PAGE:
The Rite of Spring *
Douglas Finch & Aleksander Szram (piano) *
Linda Hirst (soprano)
Ian Caley (tenor)
Omar Ebrahim (baritone)
Trinity College of Music Chamber Orchestra
Reviewed by: Colin Anderson
Reviewed: 3 June, 2004
Venue: Queen Elizabeth Hall, London
The advertised bill of fare had undergone a few changes come the actual concert – only Pulcinella remained, and conductor Diego Masson had withdrawn. What we had though was a fascinating juxtaposition of very different Stravinsky ballets, The Rite of Spring in blueprint rubbing shoulders with the baroque-based Pulcinella, which followed the Rite just a few years on; all part of a “Diaghilev 75th Anniversary Concert” (the impresario died in 1929), part of the Park Lane Group’s Anniversary Series, PLG’s chairman John Woolf on hand for a few introductory words.
Gavin Henderson, the Principal of Trinity College, wrote an enlightening article for the programme, “Picasso, Diaghilev and the Commedia Dell’Arte”, which had been illustrated earlier in person as the pre-concert talk. It was equally enlightening to hear the Rite in Stravinsky’s fully composed, and published, version for piano, four hands, especially in this very accomplished performance. While, inevitably, one misses the orchestra in certain passages, it says much for the sheer strength of the music that its harmonic and rhythmic innovations can be so well sustained in ‘black and white’ terms; even made clearer. With the orchestral colours so familiar one tends to hear them in the inner ear anyway – and I wonder if the performers are influenced in this way too – yet what was consistently compelling was the way Douglas Finch and Aleksander Szram thought and played as one – their four hands intertwining was fun to watch – with a technical and musical completeness that was revealing and fertile, the recesses of the opening to Part Two being hypnotically sounded. Prior to this, was it a member of the SBC staff that could be heard backstage on her walkie-talkie?
I changed seat for the second half to get away from some undesirables – to the left of me a woman flicking through her programme and mumbling; to the right another woman rustling the contents of her handbag (surreptitiously during the ‘loud bits’); a man behind was constantly shuffling, and behind him there was someone prone to unguarded throat-clearing.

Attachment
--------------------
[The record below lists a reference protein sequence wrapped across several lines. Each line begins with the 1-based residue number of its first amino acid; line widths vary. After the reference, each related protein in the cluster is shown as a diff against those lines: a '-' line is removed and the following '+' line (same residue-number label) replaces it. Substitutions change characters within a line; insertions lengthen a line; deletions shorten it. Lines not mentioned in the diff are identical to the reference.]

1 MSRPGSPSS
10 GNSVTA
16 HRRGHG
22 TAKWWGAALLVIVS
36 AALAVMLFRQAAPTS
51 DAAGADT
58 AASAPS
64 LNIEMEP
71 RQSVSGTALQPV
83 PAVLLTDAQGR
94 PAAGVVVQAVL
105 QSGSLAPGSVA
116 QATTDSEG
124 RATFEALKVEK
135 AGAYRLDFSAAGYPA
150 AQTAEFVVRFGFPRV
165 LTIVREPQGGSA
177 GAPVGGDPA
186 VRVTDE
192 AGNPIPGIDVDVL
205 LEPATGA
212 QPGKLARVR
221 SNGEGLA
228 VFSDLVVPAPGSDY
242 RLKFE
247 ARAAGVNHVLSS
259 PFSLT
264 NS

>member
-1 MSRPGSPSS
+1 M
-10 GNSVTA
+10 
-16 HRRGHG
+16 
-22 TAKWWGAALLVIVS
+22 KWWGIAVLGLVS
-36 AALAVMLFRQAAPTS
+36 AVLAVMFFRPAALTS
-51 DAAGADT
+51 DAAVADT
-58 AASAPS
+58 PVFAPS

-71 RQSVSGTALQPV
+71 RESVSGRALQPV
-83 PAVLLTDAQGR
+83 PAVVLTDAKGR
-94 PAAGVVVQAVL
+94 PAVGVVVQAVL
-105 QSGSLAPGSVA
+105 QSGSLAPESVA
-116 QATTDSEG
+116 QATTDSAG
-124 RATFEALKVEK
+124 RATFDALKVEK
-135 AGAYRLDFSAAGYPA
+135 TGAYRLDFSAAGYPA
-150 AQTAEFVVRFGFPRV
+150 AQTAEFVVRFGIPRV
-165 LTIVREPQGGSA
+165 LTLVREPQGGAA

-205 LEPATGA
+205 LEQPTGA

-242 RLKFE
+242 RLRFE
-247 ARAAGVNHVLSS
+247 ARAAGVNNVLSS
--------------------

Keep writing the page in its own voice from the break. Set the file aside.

Sitting further back in the QEH is to discover how resonant the hall is, which blunted the activities of the string players if not the wind and brass. Stravinsky is specific in requiring 33 wind and strings in total, five of the latter forming a separate group (here the Trinity-formed Elysian Quartet and, presumably, double bassist Javier Rodriguez); but balance wasn’t all it should have been, and Jan Latham-Koenig didn’t always find the score’s deadpan wit, preferring to keep a tight grasp on proceedings, which the more dramatic moments enjoyed, but there was overall a relentlessness and a lack of dimension that kept the score within parameters. The solo singing was sometimes inappropriate – Linda Hirst overly dominated ensembles and broke the line by being too operatic; Omar Ebrahim rather hammed things up; and Ian Caley at least offered something in-scale; although Koenig could have been more helpful to the vocal trio by setting more relaxed tempos, and been more hands-on when the strings were not unanimous.
However, one can only admire the dedication and skills of the young musicians – although it was an off-night for some of them – yet the oboes were excellent, Karen Chalmers’s bassoon playing was outstanding, and trumpeter David Hopkin contributed a crisp, confident solo. The good folk of Trinity College of Music are a lively and friendly bunch – there was a pre-concert and interval reception – and one looks forward to keeping in touch with Trinity’s future activities.